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Hyman v. State

Court of Appeals of Maryland

May 20, 2019


          Argued: November 2, 2018

          Circuit Court for Anne Arundel County Case No. 02-K-00-001866

          Barbera, C.J., Greene McDonald Watts Hotten Getty, Adkins, Sally D. (Senior Judge, Specially Assigned), JJ.


          BARBERA, C.J.

         The case before us has its origins in Petitioner Gerald Hyman's conviction on a plea of guilty to the crime of third degree sexual offense. For that crime, Petitioner received a three-year sentence, fully suspended, with three years of supervised probation. As a result of the conviction, Petitioner was required to register as a sex offender.

         Since then, Petitioner has engaged in several efforts to obtain relief from registration. None have proved successful. In this matter, his most recent effort, Petitioner has filed his second petition for a writ of coram nobis. He presents two claims in support: he was deprived of the effective assistance of counsel before and at the combined plea and sentencing proceeding, and his guilty plea was involuntary. Both claims concern his asserted ignorance of the duration of his sex offender registration.

         The Circuit Court for Anne Arundel County, finding Petitioner's claims to be without merit, denied him coram nobis relief. The Court of Special Appeals affirmed, holding, upon reaching the merits of those claims, that the coram nobis court had correctly denied the petition. We affirm the judgment of the intermediate appellate court, but on a different ground. We hold, for the reasons that follow, that Petitioner waived the grounds underlying both claims and, therefore, we have no cause to address the merits of those claims.


         Facts and Procedural History

         The plea and sentencing for third degree sexual offense

         In 2000, Petitioner was charged in Anne Arundel County with one count of third degree sexual offense, one count of second degree assault, and one count of fourth degree sexual offense. All charges stemmed from events taking place on July 14 of that year, when Petitioner, then thirty years old, engaged in purportedly consensual sexual intercourse with a fourteen-year-old female.

         A combined plea and sentencing proceeding took place on January 23, 2001, in the Circuit Court for Anne Arundel County. Appearing on behalf of Petitioner was attorney Shawn Gaither.[1] At that time, Petitioner entered a plea of guilty to third degree sexual offense in exchange for the State's agreement to enter a nolle prosequi of the remaining charges and to recommend to the court that Petitioner be sentenced "within the guidelines," which in Petitioner's case was a fully suspended sentence and three years of supervised probation.

         In response to the court's questioning, Petitioner said he was thirty years old, married, and employed as an electrician. Petitioner further responded that he understood he had a right to a jury trial at which the State would have to prove his guilt beyond a reasonable doubt; that he was not currently under the effects of alcohol, narcotics or medications; and that he suffered no mental disability that impaired his "understanding [of] what [he was] doing now" in going forward with the plea. At that point, the court found Petitioner to have "affirmatively, knowingly and intelligently waived his right to a trial by jury."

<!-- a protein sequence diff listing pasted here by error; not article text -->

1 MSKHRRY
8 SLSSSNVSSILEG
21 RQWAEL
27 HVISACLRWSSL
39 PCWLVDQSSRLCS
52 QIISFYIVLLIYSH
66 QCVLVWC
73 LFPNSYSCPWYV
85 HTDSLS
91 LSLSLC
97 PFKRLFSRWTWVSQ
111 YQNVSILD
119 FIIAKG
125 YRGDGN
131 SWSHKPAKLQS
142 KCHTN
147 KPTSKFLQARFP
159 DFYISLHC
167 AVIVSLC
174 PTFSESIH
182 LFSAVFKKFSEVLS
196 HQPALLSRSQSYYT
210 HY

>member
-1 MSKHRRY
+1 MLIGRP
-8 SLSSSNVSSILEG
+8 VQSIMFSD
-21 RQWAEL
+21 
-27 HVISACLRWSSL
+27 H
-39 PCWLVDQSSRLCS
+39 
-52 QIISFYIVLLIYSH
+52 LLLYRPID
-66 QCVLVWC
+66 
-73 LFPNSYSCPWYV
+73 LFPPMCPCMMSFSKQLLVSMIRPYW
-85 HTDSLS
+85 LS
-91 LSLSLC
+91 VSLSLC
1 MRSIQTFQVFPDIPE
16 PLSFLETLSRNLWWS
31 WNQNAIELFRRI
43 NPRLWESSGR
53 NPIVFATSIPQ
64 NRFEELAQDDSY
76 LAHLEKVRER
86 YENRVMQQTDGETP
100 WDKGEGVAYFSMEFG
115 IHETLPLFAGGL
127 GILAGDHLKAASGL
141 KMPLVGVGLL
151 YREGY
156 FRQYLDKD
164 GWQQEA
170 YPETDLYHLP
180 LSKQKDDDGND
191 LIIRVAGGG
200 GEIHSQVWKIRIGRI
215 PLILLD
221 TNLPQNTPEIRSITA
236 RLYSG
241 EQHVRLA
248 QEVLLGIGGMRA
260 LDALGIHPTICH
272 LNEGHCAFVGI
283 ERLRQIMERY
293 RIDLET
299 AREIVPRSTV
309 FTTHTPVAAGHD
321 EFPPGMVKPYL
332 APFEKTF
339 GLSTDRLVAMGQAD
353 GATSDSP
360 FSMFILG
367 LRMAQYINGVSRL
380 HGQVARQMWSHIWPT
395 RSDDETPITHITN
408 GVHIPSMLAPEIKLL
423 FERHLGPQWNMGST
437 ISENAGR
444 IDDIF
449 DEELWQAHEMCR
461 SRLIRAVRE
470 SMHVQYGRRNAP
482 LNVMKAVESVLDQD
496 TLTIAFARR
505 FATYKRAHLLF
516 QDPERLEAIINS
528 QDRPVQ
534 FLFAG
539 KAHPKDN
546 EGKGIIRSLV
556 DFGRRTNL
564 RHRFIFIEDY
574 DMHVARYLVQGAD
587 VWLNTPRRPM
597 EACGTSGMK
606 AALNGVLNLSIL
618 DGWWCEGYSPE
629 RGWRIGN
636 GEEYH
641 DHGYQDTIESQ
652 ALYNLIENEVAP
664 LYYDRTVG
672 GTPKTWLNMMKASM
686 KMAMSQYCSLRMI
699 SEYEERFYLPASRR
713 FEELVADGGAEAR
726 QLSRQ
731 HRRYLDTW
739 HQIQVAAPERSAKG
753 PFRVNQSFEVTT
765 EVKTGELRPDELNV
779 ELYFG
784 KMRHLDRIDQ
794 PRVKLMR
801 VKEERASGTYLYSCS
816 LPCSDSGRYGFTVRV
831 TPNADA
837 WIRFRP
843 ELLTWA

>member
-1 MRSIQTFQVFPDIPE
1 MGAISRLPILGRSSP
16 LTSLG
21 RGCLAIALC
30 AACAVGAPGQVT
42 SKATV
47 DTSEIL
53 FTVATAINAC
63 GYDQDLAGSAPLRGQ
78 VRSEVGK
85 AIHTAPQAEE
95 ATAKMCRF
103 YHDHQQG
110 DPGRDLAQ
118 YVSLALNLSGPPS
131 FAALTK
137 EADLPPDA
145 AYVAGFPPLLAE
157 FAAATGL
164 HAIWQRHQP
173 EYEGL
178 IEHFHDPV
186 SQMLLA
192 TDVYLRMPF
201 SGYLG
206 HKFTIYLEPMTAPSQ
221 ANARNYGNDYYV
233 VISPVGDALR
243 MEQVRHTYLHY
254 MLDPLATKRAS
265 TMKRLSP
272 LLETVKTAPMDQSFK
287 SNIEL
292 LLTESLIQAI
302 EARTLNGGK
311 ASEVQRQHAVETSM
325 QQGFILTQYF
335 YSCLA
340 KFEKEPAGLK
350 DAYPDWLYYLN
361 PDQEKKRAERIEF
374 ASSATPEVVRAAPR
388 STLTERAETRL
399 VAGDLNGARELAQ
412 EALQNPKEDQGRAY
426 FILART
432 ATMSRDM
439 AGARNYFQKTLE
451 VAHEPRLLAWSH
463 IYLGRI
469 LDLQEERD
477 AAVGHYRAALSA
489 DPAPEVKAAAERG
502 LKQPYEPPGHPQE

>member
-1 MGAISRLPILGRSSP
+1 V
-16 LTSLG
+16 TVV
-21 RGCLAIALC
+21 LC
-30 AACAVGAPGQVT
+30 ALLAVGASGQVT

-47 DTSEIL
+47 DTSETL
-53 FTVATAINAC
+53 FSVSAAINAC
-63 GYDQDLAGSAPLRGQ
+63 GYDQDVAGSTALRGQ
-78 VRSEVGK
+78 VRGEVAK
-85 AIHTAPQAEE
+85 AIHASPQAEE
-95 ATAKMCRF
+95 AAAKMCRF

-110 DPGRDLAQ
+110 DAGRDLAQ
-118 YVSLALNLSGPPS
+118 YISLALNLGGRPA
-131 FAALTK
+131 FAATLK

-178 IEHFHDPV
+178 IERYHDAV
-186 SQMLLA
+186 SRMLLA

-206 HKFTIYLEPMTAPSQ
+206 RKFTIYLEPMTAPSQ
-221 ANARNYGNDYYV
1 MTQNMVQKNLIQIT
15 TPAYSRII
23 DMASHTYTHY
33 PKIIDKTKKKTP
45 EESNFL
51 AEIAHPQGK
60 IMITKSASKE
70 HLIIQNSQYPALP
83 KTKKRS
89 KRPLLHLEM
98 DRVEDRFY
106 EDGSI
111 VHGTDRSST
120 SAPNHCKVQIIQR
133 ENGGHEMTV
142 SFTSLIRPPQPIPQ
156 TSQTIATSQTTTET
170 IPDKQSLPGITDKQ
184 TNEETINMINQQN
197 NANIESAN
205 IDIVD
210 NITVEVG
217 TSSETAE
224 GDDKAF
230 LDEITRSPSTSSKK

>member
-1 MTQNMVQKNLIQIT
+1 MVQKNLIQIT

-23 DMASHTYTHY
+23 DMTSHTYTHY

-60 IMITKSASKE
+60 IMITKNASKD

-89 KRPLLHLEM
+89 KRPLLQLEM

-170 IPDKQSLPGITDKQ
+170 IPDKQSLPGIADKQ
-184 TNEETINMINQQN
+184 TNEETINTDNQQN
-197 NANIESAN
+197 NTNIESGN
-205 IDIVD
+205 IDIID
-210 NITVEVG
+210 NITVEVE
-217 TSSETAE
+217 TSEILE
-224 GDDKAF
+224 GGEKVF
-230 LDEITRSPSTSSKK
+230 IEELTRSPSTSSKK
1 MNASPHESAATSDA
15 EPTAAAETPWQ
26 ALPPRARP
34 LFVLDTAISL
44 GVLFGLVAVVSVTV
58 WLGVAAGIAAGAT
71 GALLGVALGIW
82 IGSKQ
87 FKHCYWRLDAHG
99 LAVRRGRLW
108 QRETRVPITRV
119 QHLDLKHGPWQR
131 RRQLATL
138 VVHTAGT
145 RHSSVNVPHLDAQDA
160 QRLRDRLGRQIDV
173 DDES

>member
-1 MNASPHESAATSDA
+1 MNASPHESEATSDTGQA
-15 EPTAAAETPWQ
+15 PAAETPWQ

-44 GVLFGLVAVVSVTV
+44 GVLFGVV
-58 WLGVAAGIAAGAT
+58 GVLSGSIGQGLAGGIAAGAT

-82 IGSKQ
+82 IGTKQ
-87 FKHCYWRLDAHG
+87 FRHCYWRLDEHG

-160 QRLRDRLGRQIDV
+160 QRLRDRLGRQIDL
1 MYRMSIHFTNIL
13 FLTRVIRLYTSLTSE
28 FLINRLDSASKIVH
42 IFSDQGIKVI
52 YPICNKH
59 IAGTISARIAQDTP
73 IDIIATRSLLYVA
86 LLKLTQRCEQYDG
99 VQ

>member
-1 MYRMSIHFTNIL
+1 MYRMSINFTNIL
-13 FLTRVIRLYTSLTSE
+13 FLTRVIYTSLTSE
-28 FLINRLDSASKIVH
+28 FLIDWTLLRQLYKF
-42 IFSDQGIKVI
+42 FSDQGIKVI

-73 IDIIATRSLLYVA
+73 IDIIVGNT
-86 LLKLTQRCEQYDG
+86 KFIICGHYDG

The court then reviewed with Petitioner the pending charges and confirmed that he was aware that his counsel had discussed the proposed plea agreement with the State; the agreement contemplated Petitioner's plea of guilty to third degree sexual offense; and the State would enter a nolle prosequi as to the remaining charges.

         The court, after noting that "the maximum penalty in this case is 10 years imprisonment," restated the terms of the proposed plea agreement, including the State's recommendation that the court impose a sentence of "probation and that [Petitioner] register as a child sex offender" and comply with other conditions. In response to Petitioner's concerns, the court clarified that the condition prohibiting "unsupervised visitation with any minor children" would not limit his access to his own children. The court asked Petitioner if he understood the terms of the plea agreement and the consequences of it. He responded "yes." In response to the court's further questioning, Petitioner denied that he had received any promises or inducements to plead guilty, again said that he had been provided ample time to speak with counsel, and declared once again that he understood that by pleading guilty he was giving up the right to a trial by jury.

         The court accepted Petitioner's plea of guilty to third degree sexual offense and then proceeded directly to sentencing. The court heard from the victim's mother, Petitioner's step-father, and Petitioner. Following that, the court sentenced Petitioner to three years' incarceration, all suspended in favor of three years' supervised probation with conditions. The court added:

As a part of that probation, sir, you are to register as a child sex offender. You are to give blood to the DNA [sic] under Article 88, Section 12(a). You are to have no contact with [T.H.] or any member of her family, and you are to have no illegal contact with minor children. And you are to pay the costs of these proceedings.

         At the time Petitioner was sentenced, a person convicted of third degree sexual offense was required to register as a sex offender for life. Pertinent to the matter before us, no mention was made on the record of the plea and sentencing proceeding of the duration of that registration period.

         At the close of the proceeding, the court instructed Petitioner to complete an order of probation form. The court pointed out that the order contained, "[i]n addition to the terms and conditions I have told you about, . . . other terms you have to live by." The court added, "If you don't understand any of them, ask me before you leave here today. Otherwise, the Court will assume you understand."